The main reason for GOP intransigence, of course, especially in the Senate, was Minority Leader Mitch McConnell’s widely publicized determination to hold his caucus together to deny the new president any victories on his agenda. On health care in particular, McConnell himself told the New York Times, “It was absolutely critical that everybody be together because if the proponents of the bill were able to say it was bipartisan, it tended to convey to the public that this is O.K., they must have figured it out. It’s either bipartisan or it isn’t.”
Former Utah Sen. Bob Bennett admiringly compared the minority leader to a healthcare reform saboteur in an interview with Josh Green. “McConnell knew the places to go, around the tank, and loosen a lug bolt here, pour sand in a hydraulic receptacle there, and slow the whole thing down,” Bennett told Green.
Against this backdrop, Tyler’s claim that the Affordable Care Act was passed without negotiation is farcical. But if he hadn’t made that silly claim, I never would have Googled “Obamacare” and “rammed through” to find the worst piece of mainstream punditry on our disastrous political dysfunction. On Real Clear Politics last week, Michael Barone had the gall to use the bipartisan coalition that came together behind the Civil Rights Act of 1964 to indict the president for, that’s right, “ramming through” Obamacare.
Because Lyndon Johnson worked to get Republican votes for the bill, Barone argued, once it became law, “white Southerners largely acquiesced. Traditional Southern courtesy replaced mob violence. Minds and hearts had been changed.” And that’s what would have happened with the ACA if only Obama were LBJ. Or something.
If Barone really believes “traditional Southern courtesy replaced mob violence” after the Civil Rights Act passed, he needs to get out more. He ought to talk to the siblings of James Chaney, Michael Schwerner and Andrew Goodman, as I did last week, who were murdered in August 1964 after the bill passed; or the survivors of ugly violence at the March 1965 Selma marches, from John Lewis, who had his skull fractured, to the families of Rev. James Reeb and Viola Liuzzo, who were killed for taking part; or the families of Jonathan Daniels or Samuel Younge, or any of the many civil rights martyrs killed after the Civil Rights Act passed.
Sadly, Barone has become a joke. But is it any accident that he casts Obamcare opponents in the role of (vanquished) Jim Crow defenders? Just this weekend an unnamed Republican congressman compared his side to the Confederates who blundered their way into the Battle of Gettysburg. He told the Washington Examiner’s Byron York: “I would liken this a little bit to Gettysburg, where a Confederate unit went looking for shoes and stumbled into Union cavalry, and all of a sudden found itself embroiled in battle on a battlefield it didn’t intend to be on, and everybody just kept feeding troops into it,” the congressman said. “That’s basically what’s happening now in a political sense.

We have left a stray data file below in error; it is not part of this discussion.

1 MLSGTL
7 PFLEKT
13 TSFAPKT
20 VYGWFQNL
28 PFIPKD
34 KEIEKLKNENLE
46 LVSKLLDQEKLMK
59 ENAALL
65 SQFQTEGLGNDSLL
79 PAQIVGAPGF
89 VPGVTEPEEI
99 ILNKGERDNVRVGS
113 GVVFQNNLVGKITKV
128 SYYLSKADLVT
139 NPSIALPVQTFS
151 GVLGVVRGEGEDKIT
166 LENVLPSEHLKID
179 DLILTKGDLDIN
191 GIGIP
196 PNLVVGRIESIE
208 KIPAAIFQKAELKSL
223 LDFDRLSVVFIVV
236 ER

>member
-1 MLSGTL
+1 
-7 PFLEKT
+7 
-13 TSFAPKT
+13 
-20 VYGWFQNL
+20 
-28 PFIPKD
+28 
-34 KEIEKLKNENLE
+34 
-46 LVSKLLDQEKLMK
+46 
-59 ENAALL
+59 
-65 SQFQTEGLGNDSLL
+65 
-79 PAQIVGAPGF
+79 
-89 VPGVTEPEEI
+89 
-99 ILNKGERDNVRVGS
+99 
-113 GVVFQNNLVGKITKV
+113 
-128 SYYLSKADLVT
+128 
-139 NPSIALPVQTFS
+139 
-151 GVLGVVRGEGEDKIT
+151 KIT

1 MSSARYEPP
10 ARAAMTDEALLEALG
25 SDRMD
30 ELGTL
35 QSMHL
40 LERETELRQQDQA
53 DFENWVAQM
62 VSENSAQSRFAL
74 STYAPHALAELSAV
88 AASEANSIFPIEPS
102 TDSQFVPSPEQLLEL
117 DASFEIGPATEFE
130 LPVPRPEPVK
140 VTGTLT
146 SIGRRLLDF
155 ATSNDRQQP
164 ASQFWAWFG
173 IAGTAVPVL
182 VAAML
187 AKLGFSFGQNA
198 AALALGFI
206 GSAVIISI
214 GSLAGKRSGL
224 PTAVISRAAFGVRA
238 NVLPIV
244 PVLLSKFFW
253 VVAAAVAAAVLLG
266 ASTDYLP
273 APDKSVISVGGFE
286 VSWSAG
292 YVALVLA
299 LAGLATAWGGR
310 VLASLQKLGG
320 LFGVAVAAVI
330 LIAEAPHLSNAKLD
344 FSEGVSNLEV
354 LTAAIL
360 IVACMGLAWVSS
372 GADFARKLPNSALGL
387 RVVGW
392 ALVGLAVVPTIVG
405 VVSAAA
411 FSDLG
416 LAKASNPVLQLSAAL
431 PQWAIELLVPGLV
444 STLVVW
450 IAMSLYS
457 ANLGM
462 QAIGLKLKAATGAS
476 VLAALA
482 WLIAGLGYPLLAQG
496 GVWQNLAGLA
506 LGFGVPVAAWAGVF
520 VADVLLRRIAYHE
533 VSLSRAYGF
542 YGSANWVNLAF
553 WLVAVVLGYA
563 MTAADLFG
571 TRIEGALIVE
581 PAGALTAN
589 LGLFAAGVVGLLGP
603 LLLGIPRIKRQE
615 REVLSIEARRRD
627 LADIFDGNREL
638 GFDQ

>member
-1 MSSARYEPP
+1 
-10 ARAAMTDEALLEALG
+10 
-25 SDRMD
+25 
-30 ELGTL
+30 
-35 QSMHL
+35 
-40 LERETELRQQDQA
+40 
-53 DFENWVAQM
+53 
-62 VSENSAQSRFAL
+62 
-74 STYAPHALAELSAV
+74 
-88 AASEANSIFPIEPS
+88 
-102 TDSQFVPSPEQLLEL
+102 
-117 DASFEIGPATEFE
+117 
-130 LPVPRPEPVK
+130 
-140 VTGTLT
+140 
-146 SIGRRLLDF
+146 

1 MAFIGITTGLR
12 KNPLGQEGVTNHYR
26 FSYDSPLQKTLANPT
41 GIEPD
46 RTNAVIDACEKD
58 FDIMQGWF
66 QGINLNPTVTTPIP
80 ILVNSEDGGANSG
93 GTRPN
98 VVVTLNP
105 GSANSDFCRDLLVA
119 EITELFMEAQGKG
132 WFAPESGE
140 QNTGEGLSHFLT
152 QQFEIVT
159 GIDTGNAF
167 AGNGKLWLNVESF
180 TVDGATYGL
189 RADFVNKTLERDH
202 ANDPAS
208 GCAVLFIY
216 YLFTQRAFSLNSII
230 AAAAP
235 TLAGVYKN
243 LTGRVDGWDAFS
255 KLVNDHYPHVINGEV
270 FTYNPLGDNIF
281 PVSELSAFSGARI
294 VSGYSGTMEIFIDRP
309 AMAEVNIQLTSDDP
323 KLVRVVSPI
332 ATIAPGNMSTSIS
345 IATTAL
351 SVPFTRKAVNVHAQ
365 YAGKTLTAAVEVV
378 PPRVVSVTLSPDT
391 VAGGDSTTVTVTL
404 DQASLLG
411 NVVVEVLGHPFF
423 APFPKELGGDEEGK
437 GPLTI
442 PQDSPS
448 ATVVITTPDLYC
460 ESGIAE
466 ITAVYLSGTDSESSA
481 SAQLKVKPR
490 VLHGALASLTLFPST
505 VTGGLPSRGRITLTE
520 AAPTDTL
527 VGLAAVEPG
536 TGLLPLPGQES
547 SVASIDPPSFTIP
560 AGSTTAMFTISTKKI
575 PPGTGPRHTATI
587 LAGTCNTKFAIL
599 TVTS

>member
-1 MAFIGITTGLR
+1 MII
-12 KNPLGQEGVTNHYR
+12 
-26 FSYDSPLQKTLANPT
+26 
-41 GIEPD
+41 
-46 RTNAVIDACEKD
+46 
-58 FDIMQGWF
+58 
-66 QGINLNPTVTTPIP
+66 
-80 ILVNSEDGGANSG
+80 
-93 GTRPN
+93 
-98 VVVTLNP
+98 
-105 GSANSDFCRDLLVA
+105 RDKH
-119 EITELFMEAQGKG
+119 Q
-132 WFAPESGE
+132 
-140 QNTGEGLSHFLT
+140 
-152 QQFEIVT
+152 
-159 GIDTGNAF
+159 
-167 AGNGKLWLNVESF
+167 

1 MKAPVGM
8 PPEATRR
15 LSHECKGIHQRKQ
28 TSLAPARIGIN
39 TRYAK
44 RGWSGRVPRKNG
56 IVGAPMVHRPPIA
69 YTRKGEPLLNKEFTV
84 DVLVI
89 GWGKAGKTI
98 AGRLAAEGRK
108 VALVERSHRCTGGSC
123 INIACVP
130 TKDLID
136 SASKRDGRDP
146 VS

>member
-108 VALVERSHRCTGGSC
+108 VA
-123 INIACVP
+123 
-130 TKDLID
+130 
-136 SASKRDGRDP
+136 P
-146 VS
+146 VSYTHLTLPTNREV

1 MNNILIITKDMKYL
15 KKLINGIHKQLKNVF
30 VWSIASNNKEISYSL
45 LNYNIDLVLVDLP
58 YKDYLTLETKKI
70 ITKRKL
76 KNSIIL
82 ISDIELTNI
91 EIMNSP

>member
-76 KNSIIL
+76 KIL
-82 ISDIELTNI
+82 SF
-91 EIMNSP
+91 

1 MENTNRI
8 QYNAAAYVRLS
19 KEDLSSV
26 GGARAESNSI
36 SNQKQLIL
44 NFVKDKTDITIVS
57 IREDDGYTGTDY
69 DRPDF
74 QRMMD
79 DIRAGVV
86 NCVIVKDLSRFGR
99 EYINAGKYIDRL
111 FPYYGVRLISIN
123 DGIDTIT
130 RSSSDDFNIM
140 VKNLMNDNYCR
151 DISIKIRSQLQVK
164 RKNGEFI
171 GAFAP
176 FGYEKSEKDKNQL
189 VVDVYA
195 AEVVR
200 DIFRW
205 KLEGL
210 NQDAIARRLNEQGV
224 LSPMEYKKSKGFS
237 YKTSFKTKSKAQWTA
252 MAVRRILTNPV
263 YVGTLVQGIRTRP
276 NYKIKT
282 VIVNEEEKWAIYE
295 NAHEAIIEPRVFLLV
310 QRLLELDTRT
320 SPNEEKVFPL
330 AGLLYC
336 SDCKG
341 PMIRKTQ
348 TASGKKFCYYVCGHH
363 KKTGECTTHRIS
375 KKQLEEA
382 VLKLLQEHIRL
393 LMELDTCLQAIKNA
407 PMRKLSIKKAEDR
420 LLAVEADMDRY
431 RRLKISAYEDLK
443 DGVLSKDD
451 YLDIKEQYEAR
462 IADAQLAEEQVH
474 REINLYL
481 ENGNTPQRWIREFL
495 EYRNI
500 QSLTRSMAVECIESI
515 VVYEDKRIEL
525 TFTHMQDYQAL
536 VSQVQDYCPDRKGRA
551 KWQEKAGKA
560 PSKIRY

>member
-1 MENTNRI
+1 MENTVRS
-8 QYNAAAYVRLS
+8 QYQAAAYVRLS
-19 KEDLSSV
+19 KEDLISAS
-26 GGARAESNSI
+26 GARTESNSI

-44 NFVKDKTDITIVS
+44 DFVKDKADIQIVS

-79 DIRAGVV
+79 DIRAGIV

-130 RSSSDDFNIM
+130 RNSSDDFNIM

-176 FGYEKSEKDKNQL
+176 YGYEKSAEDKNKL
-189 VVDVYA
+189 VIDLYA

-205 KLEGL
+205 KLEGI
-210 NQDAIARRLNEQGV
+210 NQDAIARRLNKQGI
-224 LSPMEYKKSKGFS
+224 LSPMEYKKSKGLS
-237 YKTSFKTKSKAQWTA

Um, OK. I’ve gotten in trouble for pointing to the role of race and racism in driving the GOP’s anti-Obamcare crusade. But I’m not the one comparing them to Confederates or the Jim Crow South.
Whether or not it’s racism, the disrespect for this president continues to amaze me. Tyler himself derisively told me and Finney that “the president doesn’t understand his job, or isn’t very good at it.” That’s pretty rich, coming from Newt Gingrich’s former flack. Neoconfederates or nihilists, take your pick. They intend to destroy this president, and if they have to take down the economy too, so be it.
A top Republican lawmaker on Thursday invoked Ronald Reagan to say that Obama was weak for not acting more directly in response to Syria’s alleged use of chemical weapons, ignoring the fact that Reagan’s White House looked the other way when chemical weapons were used in the 1980s.
Former House Foreign Affairs Committee chairwoman Ileana Ros-Lehtinen (R-FL) appeared on Fox News arguing for a military response to the Syrian government’s alleged use of chemical weapons on civilians. While pushing the same limited strikes plan that the Obama administration wants, Ros-Leithein attacked the president for not moving more forcefully against Damascus. In doing so, she told Fox that Reagan never would have stood for the sort of attack that killed an estimated 1,400 civilians:
ROS-LEHTINEN: It is against the norms of international standards and to let something like this go unanswered, I think will weaken our resolve. I — I know that President Reagan would have never let this happen. He would stand up to this. And President Obama — the only reason he is consulting with Congress, he wants to blame somebody for his lack of resolve. We have to think like President Reagan would do and he would say chemical use is unacceptable.
What Ros-Lehtinen seems oddly unaware of, however, is that Ronald Reagan did exactly the opposite. For the majority of the 1980s, Iraq under Sadaam Hussein was locked in combat with the Islamic Republic of Iran in a war that killed more than 1,000,000 people on both sides. The United States explicitly backed the secular Hussein over the Ayatollah Khomeini’s government in Tehran, still smarting from the embassy hostage crisis that had only ended when Reagan took office. That backing not only included the shipment of tons of weapons to support Baghdad, but also looking the other way when Iraq unleashed its chemical weapons stockpiles — including sarin and mustard gas — against Iranian civilians and soldiers alike.